Defined Contribution Projects
We are on record for recommending that defined contribution plan (DCP) fiduciaries monitor active management using a three-year performance window and replacing all underperforming active managers with passive alternatives immediately. Having passive funds representing each asset class enables more straightforward asset allocation targeting for participants and greatly reduces the fiduciary oversight burdens and costs. To evaluate this approach, we performed an analysis of comparing two universes of investments. One is a universe of all active funds and the other is a universe of active funds being replaced with passive alternatives in the month following a 3- or 5- year underperformance period. This is to simply examine whether plan participants and fiduciaries would be better served with a switch to passive rather than trying to replace active managers with other active managers. Most fiduciaries are ill prepared to be able to identify consistently outperforming active managers. They would better serve their constituents by using passive exposures to each asset class rather than play this losers game. Many fiduciaries indefinitely postpone the decision resulting in wealth loss to plan participants. Our results match our expectations. We use the entire Morningstar mutual fund universe to evaluate our hypotheses. We divide the US equity space along the lines of the 3X3 style/blend categories and use the Russell equity indices for each style cell to evaluate performance. Our results are presented below and confirm that all parties involved in the DCP process would be better served by replacing active equity funds with passive alternatives across the US equity space. Additionally, using the 3-year performance window better serves plan participants than using a 5-year performance window. Delaying replacement decisions only loses wealth.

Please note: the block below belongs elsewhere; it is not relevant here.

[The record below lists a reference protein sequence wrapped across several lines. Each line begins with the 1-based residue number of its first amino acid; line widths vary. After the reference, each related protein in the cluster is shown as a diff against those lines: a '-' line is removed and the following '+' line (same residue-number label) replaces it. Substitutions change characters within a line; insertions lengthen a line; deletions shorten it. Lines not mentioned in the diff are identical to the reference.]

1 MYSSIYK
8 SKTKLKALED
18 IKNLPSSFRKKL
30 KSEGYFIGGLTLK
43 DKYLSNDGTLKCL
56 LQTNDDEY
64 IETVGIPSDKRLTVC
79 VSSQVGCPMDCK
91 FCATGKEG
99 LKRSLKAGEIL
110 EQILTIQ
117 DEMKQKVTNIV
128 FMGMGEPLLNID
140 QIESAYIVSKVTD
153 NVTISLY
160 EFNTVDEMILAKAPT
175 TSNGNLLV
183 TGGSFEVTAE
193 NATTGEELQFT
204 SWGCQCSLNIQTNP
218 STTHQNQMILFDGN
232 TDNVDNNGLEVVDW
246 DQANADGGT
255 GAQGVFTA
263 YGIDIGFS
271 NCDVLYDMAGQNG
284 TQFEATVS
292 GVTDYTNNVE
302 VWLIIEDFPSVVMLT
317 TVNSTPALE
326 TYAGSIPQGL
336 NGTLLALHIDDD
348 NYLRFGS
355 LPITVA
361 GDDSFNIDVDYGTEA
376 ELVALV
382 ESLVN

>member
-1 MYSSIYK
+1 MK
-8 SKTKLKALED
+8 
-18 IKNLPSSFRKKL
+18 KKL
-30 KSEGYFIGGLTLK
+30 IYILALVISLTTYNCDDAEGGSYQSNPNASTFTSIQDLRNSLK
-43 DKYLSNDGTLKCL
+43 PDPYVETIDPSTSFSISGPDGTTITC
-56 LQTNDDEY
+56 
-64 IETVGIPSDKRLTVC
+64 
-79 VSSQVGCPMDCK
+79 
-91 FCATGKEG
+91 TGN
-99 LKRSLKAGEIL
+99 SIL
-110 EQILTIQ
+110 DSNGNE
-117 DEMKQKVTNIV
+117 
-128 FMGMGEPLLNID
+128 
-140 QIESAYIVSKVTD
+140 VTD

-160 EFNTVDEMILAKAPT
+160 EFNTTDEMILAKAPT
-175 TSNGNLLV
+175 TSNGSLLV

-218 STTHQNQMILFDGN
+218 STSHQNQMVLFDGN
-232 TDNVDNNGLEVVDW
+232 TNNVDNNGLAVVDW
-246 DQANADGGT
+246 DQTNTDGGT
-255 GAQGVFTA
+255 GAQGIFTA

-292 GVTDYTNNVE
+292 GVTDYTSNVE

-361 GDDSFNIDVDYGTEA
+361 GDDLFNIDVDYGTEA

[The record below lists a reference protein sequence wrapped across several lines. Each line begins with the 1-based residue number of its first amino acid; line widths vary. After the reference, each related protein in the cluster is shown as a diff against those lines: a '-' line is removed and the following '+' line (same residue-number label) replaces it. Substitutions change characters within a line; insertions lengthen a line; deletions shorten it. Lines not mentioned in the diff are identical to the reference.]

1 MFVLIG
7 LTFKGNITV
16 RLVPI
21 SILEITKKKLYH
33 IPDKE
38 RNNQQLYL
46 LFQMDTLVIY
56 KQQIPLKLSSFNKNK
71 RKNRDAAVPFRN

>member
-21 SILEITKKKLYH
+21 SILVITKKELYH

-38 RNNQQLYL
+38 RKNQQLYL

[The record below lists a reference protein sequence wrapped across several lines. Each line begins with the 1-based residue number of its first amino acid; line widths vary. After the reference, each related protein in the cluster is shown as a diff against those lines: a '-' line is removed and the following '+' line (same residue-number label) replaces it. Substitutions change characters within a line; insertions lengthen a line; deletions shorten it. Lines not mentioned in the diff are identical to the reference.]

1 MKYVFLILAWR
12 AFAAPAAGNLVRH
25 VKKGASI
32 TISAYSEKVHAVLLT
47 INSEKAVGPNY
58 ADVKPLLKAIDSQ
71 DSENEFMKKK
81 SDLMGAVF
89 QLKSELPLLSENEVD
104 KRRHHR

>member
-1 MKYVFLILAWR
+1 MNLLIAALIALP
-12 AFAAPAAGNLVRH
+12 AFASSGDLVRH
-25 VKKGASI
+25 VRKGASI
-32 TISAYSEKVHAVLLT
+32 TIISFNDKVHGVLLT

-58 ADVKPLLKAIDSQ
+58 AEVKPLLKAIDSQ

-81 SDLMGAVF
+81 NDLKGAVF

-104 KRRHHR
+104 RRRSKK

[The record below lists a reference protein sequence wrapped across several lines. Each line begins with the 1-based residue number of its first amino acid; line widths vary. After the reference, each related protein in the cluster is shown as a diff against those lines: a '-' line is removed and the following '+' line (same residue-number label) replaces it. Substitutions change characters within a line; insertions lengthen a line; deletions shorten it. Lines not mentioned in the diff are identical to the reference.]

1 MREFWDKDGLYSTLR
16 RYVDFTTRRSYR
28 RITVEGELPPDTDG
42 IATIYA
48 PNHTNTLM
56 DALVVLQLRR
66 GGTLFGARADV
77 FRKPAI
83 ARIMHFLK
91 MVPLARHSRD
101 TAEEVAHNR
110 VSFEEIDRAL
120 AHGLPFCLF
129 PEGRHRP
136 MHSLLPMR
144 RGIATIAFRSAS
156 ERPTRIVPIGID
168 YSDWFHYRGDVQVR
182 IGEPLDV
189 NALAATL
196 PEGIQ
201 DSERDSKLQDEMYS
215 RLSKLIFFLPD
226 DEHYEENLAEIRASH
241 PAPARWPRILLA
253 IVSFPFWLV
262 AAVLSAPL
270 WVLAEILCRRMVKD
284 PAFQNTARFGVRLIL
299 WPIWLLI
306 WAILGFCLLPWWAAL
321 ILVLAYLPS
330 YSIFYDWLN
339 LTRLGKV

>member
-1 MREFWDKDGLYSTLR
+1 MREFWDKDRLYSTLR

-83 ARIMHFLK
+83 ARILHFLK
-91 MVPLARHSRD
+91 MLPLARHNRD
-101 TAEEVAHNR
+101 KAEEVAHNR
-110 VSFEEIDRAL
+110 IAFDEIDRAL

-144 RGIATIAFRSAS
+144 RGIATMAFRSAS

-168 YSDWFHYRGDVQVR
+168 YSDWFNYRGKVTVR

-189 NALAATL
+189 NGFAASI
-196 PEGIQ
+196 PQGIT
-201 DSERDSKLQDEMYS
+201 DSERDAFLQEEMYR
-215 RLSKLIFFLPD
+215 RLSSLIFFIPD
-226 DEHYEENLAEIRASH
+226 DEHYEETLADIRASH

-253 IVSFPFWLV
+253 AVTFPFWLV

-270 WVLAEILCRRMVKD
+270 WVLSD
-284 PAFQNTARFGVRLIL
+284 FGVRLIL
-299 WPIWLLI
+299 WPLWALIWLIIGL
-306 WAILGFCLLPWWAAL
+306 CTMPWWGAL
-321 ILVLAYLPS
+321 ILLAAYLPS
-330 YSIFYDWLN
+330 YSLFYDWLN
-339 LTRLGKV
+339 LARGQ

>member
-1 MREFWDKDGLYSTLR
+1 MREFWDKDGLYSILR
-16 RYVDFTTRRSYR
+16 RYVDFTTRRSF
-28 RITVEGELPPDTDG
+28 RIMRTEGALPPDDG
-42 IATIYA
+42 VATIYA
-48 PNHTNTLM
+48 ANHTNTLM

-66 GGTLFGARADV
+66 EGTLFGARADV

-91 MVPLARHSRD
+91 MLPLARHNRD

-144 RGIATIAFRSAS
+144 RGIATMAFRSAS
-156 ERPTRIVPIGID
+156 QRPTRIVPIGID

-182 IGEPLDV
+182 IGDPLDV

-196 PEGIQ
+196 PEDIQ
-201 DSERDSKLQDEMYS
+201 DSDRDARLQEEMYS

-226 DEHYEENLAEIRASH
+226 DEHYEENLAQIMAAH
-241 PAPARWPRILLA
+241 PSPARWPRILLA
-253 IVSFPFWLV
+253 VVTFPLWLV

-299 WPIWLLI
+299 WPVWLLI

A common academic criticism of using a performance threshold to trigger active fund replacement is that it lacks statistical significance and that any fixed investment window is never long enough. The cringe worthy term market cycle is often deployed to build a defense for effectively any performance related replacement discipline. This creates an environment where fiduciaries never have to make a replacement decision. It is a convenient legal construct that absolutely fails to take the best interest of plan participants into consideration. From our perspective these are all nonsensical. Our previous results clearly show that plan participants are better off by replacing underperforming active managers with appropriate passive funds. And the sooner this is done the better for the investor. To suggest that statistical significance and a longer investment window is required only destroys wealth. Again, the party that loses in this framework is the individual investor (plan participant). We now turn to show this empirically. Before we present our results, let’s review what statistical significance really measures in this context. Statistical significance is measured using the quotient of outperformance to the standard error of that outperformance metric. It can be the result of a properly run regression or simply evaluating a time series of excess returns. If the benchmark used is correct, then either approach is reasonable. The quotient contains a linear numerator (average) and a non-linear (square root) denominator. Thus, the quotient is generally more impacted by the numerator and generates an interesting characteristic. If the random variable being evaluated (outperformance) contains the property of reverting to the mean (zero), then the numerator will gradually approach zero as the period increases. Since it is linear it will also revert faster than the non-linear (square root) denominator. Thus, while academics argue for statistical significance and longer investment windows, they essentially are creating a framework that will rarely produce a replacement trigger. This creates what we call the fiduciary paradox. By arguing for longer periods and statistical significance the fiduciary will rarely have to make a responsible replacement decision. Our results below show this to be the case as the expanding investment window has by far the lowest replacement percentages. Even this flawed approach adds value relative to simply remaining invested in the active funds regardless of their performance. However, the added value is only a fraction of our earlier results. We also include the results for the 3-year and 5-year trailing windows. Instead of replacing active with passive investments as soon as they underperform, we also require statistical significance of the performance measure. Due to the active to passive replacement dynamic, these results are an improvement over the expanding window results but not nearly as beneficial as our original results. It seems that those promulgating the fiduciary paradox create an environment of wealth destruction for plan participants. Moreover, all our results clearly show that the active to passive replacement framework creates the best outcome for plan participants.